Motherless daughter Peru Trek

I am sitting on a balcony overlooking cobblestone streets. The streets are bustling with Peruvian woman carrying brights hues of alpaca woven scarves. The air is just so and the gentle breeze is the perfect combo of cool and hot.
I just finished getting my SIM card. A task that is not for the faint of heart.
4 stores later 2 1/2 hours and I finally figured out the secret.
If 10 people say no there is always someone who will say yes.
In this case the nicest man in a Radio Shack understood my charades enough to take on the challenge. He went to the Claro store with me helped me purchase a SIM card. No one in the city had the iPhone 5 chip. We purchase the sim he goes back to the store and cuts it just so!
Wa la peanut butter sandwich I am connected.
So I blog sitting here at a cute little cafe in Peru.
There really are not words to describe what this trip means to me as a motherless daughter and a parentless parent.
When I arrived yesterday I met author Hope Edelman for the first time.
I have to admit I was star struck. Sitting in this cozy little living room of our hotel lobby she gave me a warm welcome hug.
I was 22 when I first read her book Motherless Daughters. I had just lost my mother after 11 years of caring for her and throw the murder of my father on top of that.
I could not get out of bed. The compound grief I felt was crippling.
Her book acted as a manual for my grief. Hope took the alien out of mother loss and helped me understand from her book that what I was feeling was completely normal.
Slowly I began to feel the sun on my face again. I started to smell the flowers. But I was different.
Everything about me was different. I was an orphan.
Alone in this big world I would spend the next 2 decades of my life figuring out how to parent myself.
I would seek counseling. I would date men that I knew were not right for me. I would become like a turtle in a shell trying to go out into this big world with my head out only to tuck back into safety.
I was alone.
Sure there was help. Lots of people in my life but I learned that help came with all sorts of strings attached.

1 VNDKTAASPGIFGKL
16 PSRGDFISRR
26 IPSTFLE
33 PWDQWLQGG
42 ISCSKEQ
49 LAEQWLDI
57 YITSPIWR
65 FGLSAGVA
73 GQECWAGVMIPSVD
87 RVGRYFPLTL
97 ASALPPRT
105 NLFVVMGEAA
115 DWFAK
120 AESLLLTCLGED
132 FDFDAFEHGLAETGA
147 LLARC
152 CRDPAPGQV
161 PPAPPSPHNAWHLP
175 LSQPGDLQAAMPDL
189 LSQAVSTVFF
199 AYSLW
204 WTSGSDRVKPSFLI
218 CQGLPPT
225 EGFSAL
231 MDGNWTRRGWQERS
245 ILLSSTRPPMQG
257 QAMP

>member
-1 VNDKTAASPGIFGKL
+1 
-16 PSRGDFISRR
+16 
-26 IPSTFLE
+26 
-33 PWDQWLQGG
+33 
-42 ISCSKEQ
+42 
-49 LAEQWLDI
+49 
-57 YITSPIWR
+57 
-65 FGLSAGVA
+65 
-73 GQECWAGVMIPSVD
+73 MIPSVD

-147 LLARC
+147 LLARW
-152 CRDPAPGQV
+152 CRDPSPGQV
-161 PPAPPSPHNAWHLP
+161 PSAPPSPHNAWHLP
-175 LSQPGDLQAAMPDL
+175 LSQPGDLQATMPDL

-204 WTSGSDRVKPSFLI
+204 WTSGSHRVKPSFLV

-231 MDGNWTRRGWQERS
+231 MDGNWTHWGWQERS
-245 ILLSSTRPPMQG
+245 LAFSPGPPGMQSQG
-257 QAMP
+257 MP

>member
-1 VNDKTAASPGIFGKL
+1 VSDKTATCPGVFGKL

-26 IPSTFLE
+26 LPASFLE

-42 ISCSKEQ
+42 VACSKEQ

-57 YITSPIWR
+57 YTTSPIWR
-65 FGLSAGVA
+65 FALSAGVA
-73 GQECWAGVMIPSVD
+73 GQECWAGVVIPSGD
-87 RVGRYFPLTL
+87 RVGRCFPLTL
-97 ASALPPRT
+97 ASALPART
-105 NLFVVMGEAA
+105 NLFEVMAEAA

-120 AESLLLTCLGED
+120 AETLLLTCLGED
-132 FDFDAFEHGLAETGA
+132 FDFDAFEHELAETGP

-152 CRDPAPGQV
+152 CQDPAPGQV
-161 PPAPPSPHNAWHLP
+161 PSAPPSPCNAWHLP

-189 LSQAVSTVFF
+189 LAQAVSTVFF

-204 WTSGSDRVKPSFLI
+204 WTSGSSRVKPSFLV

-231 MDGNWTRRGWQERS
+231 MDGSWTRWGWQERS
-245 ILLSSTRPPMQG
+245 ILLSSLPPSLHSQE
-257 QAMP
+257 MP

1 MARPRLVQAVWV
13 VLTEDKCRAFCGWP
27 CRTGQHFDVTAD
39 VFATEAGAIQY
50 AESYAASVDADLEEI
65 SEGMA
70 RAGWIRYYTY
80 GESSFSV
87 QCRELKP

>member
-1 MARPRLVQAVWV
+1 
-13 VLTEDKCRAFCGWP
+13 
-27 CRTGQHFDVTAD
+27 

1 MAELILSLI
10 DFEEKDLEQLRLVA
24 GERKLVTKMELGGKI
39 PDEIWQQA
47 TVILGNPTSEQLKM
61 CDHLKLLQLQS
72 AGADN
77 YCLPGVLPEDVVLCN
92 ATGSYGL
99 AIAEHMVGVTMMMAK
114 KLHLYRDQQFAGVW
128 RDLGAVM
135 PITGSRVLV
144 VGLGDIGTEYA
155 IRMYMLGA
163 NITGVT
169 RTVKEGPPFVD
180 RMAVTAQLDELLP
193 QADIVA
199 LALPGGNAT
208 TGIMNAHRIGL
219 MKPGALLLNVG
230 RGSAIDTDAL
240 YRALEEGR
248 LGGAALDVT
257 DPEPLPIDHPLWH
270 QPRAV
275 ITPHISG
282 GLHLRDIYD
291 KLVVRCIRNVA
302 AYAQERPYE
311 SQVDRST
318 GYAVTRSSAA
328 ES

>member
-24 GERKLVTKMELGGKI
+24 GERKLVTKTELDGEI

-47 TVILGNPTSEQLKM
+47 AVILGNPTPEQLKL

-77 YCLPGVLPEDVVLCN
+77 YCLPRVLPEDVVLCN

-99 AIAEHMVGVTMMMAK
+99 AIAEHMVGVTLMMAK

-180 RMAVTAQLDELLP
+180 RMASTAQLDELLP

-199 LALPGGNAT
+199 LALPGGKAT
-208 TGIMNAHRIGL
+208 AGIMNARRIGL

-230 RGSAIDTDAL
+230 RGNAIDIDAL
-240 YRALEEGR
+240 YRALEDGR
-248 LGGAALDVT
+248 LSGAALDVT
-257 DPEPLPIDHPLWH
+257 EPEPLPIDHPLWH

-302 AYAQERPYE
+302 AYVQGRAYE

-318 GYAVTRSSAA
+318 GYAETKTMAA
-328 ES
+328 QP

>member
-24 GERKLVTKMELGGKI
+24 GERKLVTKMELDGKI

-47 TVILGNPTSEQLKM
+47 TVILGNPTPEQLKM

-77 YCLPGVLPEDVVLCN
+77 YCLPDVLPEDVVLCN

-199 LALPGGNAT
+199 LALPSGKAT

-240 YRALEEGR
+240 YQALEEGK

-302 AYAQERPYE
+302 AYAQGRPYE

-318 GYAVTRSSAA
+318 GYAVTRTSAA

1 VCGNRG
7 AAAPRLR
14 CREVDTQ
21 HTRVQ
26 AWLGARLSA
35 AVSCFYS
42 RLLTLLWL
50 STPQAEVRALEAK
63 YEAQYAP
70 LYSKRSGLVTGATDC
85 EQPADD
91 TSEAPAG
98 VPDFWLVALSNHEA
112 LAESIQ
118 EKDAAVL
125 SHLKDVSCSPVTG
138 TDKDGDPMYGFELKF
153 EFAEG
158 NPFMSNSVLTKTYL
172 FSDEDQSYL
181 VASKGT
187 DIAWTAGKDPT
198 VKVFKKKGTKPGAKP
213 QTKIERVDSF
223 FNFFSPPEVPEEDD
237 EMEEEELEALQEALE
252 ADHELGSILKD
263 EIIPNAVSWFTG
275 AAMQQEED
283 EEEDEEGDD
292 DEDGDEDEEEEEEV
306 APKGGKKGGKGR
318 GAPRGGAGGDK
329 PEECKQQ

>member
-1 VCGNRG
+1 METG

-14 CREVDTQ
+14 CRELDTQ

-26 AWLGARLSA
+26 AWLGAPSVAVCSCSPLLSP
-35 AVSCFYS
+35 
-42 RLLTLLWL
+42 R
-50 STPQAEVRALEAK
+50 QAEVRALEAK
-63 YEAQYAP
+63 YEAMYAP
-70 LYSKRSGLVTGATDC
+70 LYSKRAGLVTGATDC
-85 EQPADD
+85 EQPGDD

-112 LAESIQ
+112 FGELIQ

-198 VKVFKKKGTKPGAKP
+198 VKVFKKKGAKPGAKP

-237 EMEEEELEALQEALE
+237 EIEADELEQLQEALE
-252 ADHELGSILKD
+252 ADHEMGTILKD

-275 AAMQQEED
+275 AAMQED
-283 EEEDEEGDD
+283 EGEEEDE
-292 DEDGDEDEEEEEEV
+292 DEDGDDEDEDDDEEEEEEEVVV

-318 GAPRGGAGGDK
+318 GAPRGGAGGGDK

In the end all I really had was myself and at the end of the day I had to learn that I was enough.
So I joined Motherless daughter groups.
I remember so clearly the exercise the leader gave me.
She handed me a piece of paper with an empty cup.
She said,” I want you to fill this cup with all the things that make you you”.
I looked at that paper and I could not think of one thing to fill my cup with. Not one.
I hung the photo copy of the empty cup on the fridge and I made it my mission to fill it. Slowly I filled it.
Coffee with friends was one of the first things that I filled my cup with.
Each time I found that thing that was me I put it in the cup. I added a lot of color.
I went back to the motherless daughter group and this time the leader sat us in a circle. All woman, motherless daughters. She had us tell our stories. They were tragic. There were woman of all ages. As we went around the circle I saw woman twice my age. Their marriages failing, their kids caught in the middle and the common theme was they didn’t deal with the grief they felt after their loss. It was crippling them like poison seeping into their marriages and keeping them stuck like a fly on sticky tape.
Suddenly it clicked! If I didn’t deal with these losses that was the path I would be on.
I quickly dumped the guy I was dating that was not good for me and I decided I was dating myself. I read every book I could find on grief and loss. I journaled and I walked. With each step the healing came.

So 20 years later and half a lifetime I sit here alone blogging from a cafe about a journey I started so long ago. A journey of healing and learning to parent myself. A journey that has at times made me feel like no one gets me.
I was wrong these woman on this trek get me and there are so many more woman and men out there that understand what it feels like to loose your parents young. It changes everything you thought you knew about yourself. You feel deeper, you understand that life is no joke. That our time here is short. That it is so important to make it count. To give with absolutely no strings attached.
To love deeply, to laugh often and to turn your grief into service and action.
That is what this trip means to me.
There are no words to describe being with woman who completely understand this loss. There are no words needed It’s just in the room. Feeling incredible grateful for this opportunity. For these woman and for all of you who donated to help the children we plan to service!
This is my attempt to sum up this experience when it’s hard to find the words. Thank you for reading.